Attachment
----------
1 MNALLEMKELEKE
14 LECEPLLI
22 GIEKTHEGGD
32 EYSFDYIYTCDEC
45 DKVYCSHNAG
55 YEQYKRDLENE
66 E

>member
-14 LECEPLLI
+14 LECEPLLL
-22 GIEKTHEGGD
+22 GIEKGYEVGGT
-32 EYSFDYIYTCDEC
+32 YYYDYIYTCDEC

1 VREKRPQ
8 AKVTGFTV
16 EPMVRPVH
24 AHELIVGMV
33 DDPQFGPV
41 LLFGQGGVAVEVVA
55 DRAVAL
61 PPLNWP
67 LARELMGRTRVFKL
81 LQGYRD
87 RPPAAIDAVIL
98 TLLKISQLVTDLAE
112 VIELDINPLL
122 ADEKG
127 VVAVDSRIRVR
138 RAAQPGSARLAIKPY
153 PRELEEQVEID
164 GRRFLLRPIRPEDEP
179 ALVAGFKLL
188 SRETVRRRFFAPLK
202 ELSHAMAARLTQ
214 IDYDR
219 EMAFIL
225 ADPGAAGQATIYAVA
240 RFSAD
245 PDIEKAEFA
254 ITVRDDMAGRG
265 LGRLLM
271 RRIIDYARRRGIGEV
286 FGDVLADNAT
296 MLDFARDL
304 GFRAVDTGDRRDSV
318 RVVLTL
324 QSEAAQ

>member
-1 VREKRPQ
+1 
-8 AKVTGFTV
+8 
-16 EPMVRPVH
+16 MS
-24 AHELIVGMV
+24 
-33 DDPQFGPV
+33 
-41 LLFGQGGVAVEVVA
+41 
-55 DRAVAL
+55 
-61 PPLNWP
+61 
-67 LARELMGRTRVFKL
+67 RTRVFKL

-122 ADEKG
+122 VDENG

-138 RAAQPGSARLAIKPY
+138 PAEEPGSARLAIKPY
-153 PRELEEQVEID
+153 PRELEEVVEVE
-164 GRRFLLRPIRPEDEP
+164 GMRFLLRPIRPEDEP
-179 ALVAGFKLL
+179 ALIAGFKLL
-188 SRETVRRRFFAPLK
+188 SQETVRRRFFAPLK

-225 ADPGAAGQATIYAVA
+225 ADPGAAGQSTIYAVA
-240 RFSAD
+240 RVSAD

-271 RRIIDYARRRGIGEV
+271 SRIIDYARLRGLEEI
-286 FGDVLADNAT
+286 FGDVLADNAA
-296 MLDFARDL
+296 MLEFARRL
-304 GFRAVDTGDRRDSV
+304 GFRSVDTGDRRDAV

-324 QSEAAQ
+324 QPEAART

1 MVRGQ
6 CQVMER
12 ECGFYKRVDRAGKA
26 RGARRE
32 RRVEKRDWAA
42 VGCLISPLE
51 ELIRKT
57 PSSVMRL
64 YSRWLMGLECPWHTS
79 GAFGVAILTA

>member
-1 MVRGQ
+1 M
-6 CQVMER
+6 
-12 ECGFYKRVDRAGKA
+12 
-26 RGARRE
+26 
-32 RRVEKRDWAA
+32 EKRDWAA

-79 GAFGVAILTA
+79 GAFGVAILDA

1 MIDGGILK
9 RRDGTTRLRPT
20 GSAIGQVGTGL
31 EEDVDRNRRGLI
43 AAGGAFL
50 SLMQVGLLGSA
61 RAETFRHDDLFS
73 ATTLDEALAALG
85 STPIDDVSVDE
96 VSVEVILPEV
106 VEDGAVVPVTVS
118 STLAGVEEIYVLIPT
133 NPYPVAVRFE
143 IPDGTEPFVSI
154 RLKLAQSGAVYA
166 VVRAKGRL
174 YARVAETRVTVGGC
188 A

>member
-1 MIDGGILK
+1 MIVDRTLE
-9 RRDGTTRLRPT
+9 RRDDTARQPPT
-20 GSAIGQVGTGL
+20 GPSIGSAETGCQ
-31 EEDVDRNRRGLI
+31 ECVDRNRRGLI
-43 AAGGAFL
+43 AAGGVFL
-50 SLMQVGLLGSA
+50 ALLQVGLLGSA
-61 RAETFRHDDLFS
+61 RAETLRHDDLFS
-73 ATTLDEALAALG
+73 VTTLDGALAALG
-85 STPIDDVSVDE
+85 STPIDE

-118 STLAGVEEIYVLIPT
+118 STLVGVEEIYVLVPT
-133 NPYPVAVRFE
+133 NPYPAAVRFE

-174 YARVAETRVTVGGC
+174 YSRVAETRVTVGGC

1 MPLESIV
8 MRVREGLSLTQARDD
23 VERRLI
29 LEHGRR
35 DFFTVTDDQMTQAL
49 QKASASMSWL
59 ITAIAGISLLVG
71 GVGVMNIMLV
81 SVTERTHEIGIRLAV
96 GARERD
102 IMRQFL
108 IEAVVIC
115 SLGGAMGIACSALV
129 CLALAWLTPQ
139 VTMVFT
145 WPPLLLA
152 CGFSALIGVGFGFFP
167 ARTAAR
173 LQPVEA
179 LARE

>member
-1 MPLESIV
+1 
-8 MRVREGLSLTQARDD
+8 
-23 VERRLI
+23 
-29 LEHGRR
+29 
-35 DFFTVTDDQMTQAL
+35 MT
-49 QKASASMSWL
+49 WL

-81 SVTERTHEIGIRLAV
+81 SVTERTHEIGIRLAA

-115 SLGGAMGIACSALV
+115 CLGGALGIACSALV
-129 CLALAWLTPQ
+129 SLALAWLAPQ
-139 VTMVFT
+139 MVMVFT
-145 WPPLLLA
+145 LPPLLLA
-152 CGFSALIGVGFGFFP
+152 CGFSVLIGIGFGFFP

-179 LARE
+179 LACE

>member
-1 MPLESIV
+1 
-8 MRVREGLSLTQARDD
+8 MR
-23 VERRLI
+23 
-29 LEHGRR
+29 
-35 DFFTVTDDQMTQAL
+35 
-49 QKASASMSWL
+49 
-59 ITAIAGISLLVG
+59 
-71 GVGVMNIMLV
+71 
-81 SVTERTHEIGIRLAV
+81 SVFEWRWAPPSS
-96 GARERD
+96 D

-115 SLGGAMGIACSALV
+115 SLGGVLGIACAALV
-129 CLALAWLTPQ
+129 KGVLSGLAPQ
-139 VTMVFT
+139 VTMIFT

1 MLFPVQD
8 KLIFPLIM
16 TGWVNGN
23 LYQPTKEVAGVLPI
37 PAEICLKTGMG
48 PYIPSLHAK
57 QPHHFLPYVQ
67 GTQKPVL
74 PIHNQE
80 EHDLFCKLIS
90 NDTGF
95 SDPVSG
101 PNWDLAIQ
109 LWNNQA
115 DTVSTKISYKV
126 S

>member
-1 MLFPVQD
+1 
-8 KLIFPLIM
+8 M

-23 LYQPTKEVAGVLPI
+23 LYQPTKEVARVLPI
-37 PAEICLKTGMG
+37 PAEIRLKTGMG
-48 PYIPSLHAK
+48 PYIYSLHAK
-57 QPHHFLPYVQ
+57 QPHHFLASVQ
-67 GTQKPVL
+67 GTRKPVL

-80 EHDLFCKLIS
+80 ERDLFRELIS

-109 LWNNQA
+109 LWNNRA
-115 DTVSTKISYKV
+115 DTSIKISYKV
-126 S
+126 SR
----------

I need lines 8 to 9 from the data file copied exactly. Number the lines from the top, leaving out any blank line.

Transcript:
>member
-14 LECEPLLI